• 980 Words
    • 3 Pages
    Better Essays
  • Good Essays

    Birth Control

    • 322 Words
    • 2 Pages

    pregnancies nowadays has become prevalent. Every year, more than 360,000 teen-aged girls who give birth in the United States, based on the statistics. There is a tendency that teen pregnancy that may increase the costs in terms of both social and economic of mother and children. Teenage mothers are less likely to receive proper prenatal care, and their children are more likely to be born before term, to have low birth weight, and to have developmental delays. Teenage mothers are less probably finish their…

    • 322 Words
    • 2 Pages
    Good Essays
  • Good Essays

    Birth Control

    • 648 Words
    • 3 Pages

    parents knowing that they are having sex plus some parents will say no to having sex. Most teens are mature enough to take precaution towards having safer sex; they are smart enough to get birth control. Though many teens are scared to go to a parent and prefer getting it on their own. The writer of ‘Birth- control access irks conservatives’ points out that family planning groups say that notifying parents would rip away traditional confidentially of the program. Teens might be afraid to come in for…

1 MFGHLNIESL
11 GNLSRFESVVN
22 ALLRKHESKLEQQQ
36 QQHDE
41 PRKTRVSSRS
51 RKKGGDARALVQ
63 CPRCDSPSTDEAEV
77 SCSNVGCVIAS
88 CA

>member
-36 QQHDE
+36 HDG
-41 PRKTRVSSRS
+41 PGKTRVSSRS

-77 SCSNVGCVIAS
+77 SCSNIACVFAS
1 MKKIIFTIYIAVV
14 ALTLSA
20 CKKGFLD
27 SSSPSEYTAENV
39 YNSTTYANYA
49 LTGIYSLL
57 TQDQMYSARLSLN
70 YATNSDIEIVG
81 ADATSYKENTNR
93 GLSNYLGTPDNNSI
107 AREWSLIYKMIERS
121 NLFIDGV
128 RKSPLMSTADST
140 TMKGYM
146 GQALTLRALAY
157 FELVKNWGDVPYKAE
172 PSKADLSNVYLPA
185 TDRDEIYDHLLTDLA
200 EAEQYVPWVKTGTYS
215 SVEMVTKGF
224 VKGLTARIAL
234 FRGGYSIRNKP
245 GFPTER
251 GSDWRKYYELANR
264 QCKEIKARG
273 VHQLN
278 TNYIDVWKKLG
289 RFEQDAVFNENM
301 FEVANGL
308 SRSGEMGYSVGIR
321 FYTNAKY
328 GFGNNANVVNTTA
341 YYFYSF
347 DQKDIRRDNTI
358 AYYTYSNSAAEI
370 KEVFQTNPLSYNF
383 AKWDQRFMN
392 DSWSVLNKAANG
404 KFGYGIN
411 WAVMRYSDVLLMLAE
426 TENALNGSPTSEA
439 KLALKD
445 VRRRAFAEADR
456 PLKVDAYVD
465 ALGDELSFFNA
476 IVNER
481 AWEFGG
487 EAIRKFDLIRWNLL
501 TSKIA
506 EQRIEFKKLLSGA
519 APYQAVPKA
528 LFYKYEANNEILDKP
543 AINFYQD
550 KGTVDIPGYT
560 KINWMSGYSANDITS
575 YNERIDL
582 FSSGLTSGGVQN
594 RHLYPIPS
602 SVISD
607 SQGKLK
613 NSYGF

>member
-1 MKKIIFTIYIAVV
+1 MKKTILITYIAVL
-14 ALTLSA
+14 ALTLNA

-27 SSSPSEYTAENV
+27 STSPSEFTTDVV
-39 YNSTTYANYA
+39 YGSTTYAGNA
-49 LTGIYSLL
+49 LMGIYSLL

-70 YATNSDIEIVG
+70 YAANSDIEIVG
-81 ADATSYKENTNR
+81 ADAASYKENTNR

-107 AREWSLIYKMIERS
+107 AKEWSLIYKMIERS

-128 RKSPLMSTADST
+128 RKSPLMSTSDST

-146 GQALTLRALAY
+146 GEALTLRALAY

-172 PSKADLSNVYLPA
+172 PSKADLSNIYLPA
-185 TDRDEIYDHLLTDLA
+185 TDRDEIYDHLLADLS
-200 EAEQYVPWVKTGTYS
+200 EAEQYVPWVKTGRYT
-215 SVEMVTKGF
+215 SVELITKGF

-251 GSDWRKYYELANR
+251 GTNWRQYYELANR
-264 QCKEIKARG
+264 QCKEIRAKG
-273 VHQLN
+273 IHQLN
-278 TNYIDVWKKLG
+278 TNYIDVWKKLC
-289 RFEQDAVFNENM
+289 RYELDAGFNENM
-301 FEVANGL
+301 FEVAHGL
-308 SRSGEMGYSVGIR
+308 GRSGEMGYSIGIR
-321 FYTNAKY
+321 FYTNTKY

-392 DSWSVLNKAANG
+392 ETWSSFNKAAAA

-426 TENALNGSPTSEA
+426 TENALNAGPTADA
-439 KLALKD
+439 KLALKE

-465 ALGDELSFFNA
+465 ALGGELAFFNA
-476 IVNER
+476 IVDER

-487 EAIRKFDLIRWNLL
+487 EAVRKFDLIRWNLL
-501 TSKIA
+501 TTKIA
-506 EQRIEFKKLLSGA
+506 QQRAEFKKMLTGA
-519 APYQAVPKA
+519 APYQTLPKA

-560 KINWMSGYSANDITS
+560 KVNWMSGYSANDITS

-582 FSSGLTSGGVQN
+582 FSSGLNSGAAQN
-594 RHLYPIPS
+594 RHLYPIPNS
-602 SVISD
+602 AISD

• 648 Words
    • 3 Pages
    Good Essays
  • Good Essays

    Birth Control

    • 665 Words
    • 3 Pages

    The access to the Birth control is an essential human right. For woman and men to control their lives, they must be in control of their bodies. It hasn’t been easy achieving this right, fighting against the misconceptions of contraception’s. Although it has contributed to the economic growth and of the world, it is still being challenged. It has overcome many challenges, the right to birth control, and it is still so frail. Before the legalization of birth control and the industrial revolution…

    • 665 Words
    • 3 Pages
    Good Essays
  • Good Essays

    Birth Control

    • 535 Words
    • 3 Pages

    Birth Control - Major Research Paper Topic: Birth Control Description of Topic The controversy of birth control evolves around an issue that has puzzled our morality for years passed. Through countless instances man has tried to separate the sexual act from that of procreation and subsequent childbearing. However, the essence of choosing acceptably lies not only within our morality, but additionally in our power to surmount through the pressure that exists in today's world. Hence our…

    • 535 Words
    • 3 Pages
    Good Essays